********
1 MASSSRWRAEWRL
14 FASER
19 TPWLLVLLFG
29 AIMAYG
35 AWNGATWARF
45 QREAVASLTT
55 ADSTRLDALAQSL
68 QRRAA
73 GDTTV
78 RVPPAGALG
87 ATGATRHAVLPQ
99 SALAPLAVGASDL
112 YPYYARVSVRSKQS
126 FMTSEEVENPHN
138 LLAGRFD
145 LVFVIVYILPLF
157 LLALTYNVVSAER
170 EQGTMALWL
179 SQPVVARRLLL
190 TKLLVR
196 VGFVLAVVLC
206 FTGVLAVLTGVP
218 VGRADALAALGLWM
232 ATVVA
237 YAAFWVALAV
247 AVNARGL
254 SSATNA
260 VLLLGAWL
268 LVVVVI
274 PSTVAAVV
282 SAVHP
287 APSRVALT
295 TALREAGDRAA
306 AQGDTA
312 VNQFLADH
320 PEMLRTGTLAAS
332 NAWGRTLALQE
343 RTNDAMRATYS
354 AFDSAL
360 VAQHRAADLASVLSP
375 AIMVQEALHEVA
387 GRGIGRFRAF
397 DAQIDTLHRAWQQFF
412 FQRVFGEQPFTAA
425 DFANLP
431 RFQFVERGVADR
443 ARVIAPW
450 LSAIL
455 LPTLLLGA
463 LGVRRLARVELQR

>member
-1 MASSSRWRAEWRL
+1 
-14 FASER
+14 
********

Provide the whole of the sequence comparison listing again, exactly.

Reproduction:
1 MASSSRWRAEWRL
14 FASER
19 TPWLLVLLFG
29 AIMAYG
35 AWNGATWARF
45 QREAVASLTT
55 ADSTRLDALAQSL
68 QRRAA
73 GDTTV
78 RVPPAGALG
87 ATGATRHAVLPQ
99 SALAPLAVGASDL
112 YPYYARVSVRSKQS
126 FMTSEEVENPHN
138 LLAGRFD
145 LVFVIVYILPLF
157 LLALTYNVVSAER
170 EQGTMALWL
179 SQPVVARRLLL
190 TKLLVR
196 VGFVLAVVLC
206 FTGVLAVLTGVP
218 VGRADALAALGLWM
232 ATVVA
237 YAAFWVALAV
247 AVNARGL
254 SSATNA
260 VLLLGAWL
268 LVVVVI
274 PSTVAAVV
282 SAVHP
287 APSRVALT
295 TALREAGDRAA
306 AQGDTA
312 VNQFLADH
320 PEMLRTGTLAAS
332 NAWGRTLALQE
343 RTNDAMRATYS
354 AFDSAL
360 VAQHRAADLASVLSP
375 AIMVQEALHEVA
387 GRGIGRFRAF
397 DAQIDTLHRAWQQFF
412 FQRVFGEQPFTAA
425 DFANLP
431 RFQFVERGVADR
443 ARVIAPW
450 LSAIL
455 LPTLLLGA
463 LGVRRLARVELQR

>member
-1 MASSSRWRAEWRL
+1 
-14 FASER
+14 